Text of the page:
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The Age of Cognitive Computing

Sander Duivestein
December 20, 2012

Every year in December, IBM publishes its “5 in 5” list: five technologies that will transform the world in the next five years. These innovations are supplied by their own experts from various IBM research labs worldwide. This year the list differs from the last times. The new technologies that IBM provides this time are directly interrelated. They are all linked to the human senses. That’s why the company indicates the next era as the “the age of cognitive computing”. The computer reaches a higher level in the DIKW hierarchy. The computer already moved from the level of data processing to the level of information processing. Now it is entering the level of knowledge processing. This new ceiling requires that computers understand the world around us. Computers must develop the ability to perceive their environment and assigning meaning. This perception can only be realized when the computer has the same kind of senses as humans have. The computer must be able to see, hear, smell, taste and. Companies like Google with Project Glass, Apple with Siri and Microsoft with Kinect are already playing in this area. IBM is entering this space as well. Smarter Planet on steroids The past four years the “Smarter Planet” initiative was high on the agenda of IBM. Smarter Planet is IBM’s vision of the “Internet of Things”. Smarter Planet gives companies and institutions the tools to bring order to the chaos around them. According to IBM’s CIO Bernard Meyerson a number of technologies come together that dwarf the original ideas of the Smarter Planet initiative. The era of “cognitive computing” is Smarter Planet, but on steroids. One of the most interesting aspects of this shift is the ability of machines to to mimic and strengthen the right side of the human brain. People have had computers in the that helped them to better understand how the world works. Now a number of new technologies come together, which enables people to better understand things at a much deeper level. As a direct result, people are able to make better decisions. Technology augments humanity The vision of IBM integrates seamlessly with the vision Google’s former CEO Eric Schmidt. He talks about “Augmented Humanity”: “So in this notion of augmented humanity, or Google helping, helping computer companies, it’s not a new idea. It’s been around along time, Bill Gates in 1990 Comdex called it “Information at your Fingertips”. All the information someone might be interested zoals information thay they can not get today. An we’re nearly there, which is what’s so profound. An literally, you can literally know everything. It’s fantastic right? And this is only going to become more pervasive. Think about it as hearing, speaking, thinking, augmenting the way you understand things, all of it literally available to you now. That’s the big change, Because Of The combination of the mobile device, the network and thesis supercomputers. ” Self-learning systems In the coming years, computers will become more adept at dealing with complexity. Instead of relying on lines of code that are programmed by developers, computers will program themselves, so they can better adapt to the changing environment and expectations. Computers will self-learn by interacting with data in its various capacities: numbers, text, video, and so on. Increasingly, they are designed so that they think the same way as we humans do. Meanwhile, we already know some of these examples: self-steering cars, the neural network of Google that recognizes cats and how Microsoft translates spoken language in realtime. All these systems experience the world with digital sensors that transcend the human senses. According to IBM’s Meyerson we don’t need not be afraid that the human intellect is replaced by an artificial brain. Our biological brain is only reinforced at those fronts where it is weak, “in the era of cognitive systems, humans and machines will collaborate to produce better results-each bringing Their Own superior skills to the partnership. The machines will be more rational and analytic. We’ll bieden the judgment, empathy, moral compass and creativity.” Technology changes mankind Marshall McLuhan, the oracle of the electronic age, once proclaimed: “All media are extensions of some human faculty. Mental or physical. The wheel is an extension of the foot. Facebook is an extension of the eye. Clothing is an extension of the skin. Electric circuitry is an extension of the central nervous system. The extension or anyone’s sense, displaces the other senses and alters the way we think. The way we see the world and ourselves. When changes are made thesis, we change.” As technology becomes our natural interface – augments our senses – we will experience a more intimate relationship with information. Information literally gets under our skin. Our relationship with information becomes symbiotic. The one can not exist without the other. In the end mankind will change. Hopefully this is beneficial. IBM’s Meyerson thinks so as he writes at the end of his blog post: “[…] I do not believe That cognitive systems will usurp the role of human thinkers. Rather, they’ll make us more capable and more successful-and, hopefully, better stewards of the planet. ”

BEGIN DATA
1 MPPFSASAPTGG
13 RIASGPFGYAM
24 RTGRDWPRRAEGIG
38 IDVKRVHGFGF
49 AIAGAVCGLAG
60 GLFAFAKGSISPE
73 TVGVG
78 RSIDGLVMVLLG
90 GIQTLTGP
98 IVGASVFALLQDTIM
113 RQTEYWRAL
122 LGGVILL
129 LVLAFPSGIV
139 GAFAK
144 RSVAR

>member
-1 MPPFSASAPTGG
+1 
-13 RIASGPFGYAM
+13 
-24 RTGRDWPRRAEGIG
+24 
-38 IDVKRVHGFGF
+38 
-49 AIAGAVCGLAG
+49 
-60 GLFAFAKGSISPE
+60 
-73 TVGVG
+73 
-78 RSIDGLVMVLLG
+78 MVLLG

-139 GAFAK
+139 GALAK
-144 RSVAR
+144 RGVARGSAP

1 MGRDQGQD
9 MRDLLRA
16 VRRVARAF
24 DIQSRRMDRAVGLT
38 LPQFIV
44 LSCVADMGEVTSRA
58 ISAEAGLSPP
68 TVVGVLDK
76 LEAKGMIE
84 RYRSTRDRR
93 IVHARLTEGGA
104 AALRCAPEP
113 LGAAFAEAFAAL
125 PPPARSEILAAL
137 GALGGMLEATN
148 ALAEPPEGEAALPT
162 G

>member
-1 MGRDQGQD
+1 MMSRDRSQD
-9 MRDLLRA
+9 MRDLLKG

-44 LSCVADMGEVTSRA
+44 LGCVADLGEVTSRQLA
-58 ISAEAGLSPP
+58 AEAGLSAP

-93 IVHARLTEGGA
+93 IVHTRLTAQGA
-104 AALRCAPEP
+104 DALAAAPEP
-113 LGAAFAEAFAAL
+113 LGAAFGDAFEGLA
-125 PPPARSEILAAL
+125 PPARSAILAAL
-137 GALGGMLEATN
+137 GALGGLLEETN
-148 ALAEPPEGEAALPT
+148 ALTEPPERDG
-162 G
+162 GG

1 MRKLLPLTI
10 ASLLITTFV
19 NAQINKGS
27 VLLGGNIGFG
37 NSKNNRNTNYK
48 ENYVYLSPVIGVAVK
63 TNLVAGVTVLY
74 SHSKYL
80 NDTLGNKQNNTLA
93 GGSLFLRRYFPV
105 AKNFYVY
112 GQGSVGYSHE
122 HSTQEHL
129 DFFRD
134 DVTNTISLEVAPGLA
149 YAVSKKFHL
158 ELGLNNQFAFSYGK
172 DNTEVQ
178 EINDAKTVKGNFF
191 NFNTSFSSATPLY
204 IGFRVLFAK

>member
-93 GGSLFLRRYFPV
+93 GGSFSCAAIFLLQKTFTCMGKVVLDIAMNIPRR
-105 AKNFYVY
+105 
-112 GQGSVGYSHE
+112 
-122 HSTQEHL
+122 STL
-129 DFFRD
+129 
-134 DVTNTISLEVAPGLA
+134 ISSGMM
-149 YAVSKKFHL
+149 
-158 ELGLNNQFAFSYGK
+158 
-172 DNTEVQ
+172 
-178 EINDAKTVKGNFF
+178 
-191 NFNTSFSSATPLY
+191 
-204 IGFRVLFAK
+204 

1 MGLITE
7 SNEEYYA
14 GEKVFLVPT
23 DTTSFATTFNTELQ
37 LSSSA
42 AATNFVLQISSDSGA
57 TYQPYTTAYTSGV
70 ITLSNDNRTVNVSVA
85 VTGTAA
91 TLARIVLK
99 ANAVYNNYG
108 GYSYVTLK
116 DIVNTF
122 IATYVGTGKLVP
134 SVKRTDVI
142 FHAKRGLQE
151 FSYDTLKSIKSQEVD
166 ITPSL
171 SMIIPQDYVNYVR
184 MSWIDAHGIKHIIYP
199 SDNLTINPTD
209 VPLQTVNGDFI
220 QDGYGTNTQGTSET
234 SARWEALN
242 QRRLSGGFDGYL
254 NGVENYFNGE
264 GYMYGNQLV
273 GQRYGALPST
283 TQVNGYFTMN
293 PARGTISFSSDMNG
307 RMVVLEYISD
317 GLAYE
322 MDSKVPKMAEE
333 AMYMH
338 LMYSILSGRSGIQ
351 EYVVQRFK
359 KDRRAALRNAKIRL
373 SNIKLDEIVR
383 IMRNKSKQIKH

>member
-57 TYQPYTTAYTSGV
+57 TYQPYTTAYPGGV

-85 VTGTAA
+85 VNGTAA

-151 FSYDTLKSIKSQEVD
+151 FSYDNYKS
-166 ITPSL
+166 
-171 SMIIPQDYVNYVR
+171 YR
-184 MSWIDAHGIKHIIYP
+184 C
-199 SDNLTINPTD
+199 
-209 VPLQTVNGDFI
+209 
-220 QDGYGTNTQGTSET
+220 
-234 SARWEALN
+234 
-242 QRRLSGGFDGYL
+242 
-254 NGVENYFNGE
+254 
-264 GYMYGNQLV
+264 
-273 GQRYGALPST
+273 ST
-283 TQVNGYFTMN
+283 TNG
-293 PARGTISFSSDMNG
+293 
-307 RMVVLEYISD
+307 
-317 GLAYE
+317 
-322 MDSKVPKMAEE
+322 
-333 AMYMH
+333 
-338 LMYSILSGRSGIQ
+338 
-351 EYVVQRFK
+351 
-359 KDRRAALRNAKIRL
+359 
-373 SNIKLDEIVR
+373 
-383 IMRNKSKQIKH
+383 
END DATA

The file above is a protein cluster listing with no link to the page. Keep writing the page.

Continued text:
About the author

Trend Watcher – New Media, Trend Analyst VINT | Netherlands
Sander Duivestein (1971) is a highly acclaimed and top-rated trendwatcher, an influential author, an acclaimed keynote speaker, a digital business entrepreneur, and a strategic advisor on disruptive innovations. His main focus is the impact of new technologies on people, businesses and society.


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